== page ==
Danish Vikings under Sigfred and Sinric sailed towards West Francia again in 885, having raided the north-eastern parts of the country before. Sigfred demanded a bribe from Charles, but was refused, and promptly led 700 ships up the Seine, carrying perhaps as many as 30,000 or 40,000 men. The number, the largest ever recorded for a Viking fleet in contemporary sources, originates from Abbo Cernuus.

Although an eyewitness, there is general agreement among historians that Abbo’s numbers are “a gross exaggeration,” with Abbo being “in a class of his own as an exaggerator.” Historian C. W. Previté-Orton has instead put the number of ships at 300, and John Norris at “some 300.” Although the Franks tried to block the Vikings from sailing up the Seine, the Vikings eventually managed to reach Paris.

Paris at this time was a town on an island, known today as Île de la Cité. Its strategic importance came from the ability to block ships’ passage with its two low-lying foot bridges, one of wood and one of stone. Not even the shallow Viking ships could pass Paris because of the bridges. Odo, Count of Paris prepared for the arrival of the Vikings by fortifying the bridgehead with two towers guarding each bridge.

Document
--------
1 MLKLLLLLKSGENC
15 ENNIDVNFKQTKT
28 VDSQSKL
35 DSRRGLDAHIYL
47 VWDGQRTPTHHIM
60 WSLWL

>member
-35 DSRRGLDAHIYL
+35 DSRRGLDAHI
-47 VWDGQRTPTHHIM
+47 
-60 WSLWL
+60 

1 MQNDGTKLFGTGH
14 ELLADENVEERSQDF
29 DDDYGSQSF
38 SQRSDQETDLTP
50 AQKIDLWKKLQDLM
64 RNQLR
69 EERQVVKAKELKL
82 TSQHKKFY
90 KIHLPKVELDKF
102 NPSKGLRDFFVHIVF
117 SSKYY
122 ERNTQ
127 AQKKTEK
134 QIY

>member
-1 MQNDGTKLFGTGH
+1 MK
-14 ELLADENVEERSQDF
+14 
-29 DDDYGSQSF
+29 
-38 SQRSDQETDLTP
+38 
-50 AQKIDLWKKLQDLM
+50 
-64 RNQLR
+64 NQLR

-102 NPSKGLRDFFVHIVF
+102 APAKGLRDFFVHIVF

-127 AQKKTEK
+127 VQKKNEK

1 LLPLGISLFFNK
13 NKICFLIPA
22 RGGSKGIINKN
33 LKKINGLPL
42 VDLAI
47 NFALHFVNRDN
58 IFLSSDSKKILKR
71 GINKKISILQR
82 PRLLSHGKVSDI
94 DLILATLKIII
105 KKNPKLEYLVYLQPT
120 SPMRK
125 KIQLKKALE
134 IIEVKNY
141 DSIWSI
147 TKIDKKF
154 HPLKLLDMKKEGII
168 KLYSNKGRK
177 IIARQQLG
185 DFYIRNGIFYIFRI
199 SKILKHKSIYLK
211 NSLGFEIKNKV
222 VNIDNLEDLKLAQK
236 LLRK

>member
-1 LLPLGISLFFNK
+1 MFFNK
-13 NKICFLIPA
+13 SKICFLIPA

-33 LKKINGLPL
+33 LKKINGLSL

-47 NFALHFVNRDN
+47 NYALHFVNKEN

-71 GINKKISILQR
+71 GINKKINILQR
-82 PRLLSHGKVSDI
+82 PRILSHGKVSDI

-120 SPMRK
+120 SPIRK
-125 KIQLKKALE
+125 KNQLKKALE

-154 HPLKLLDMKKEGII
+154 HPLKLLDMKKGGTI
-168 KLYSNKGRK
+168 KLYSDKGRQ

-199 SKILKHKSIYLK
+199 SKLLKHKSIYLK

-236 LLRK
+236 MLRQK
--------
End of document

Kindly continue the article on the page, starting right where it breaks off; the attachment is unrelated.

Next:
He was low on men, having no more than 200 men-at-arms available (also according to Abbo Cernuus), but led a joint defence with Gozlin, Bishop of Paris (the first “fighting bishop” in medieval literature), and had the aid of his brother, Robert, two counts and a marquis.

Paris – Ile de la Cité, clearly showing the island where the City was situated during the 9th Century.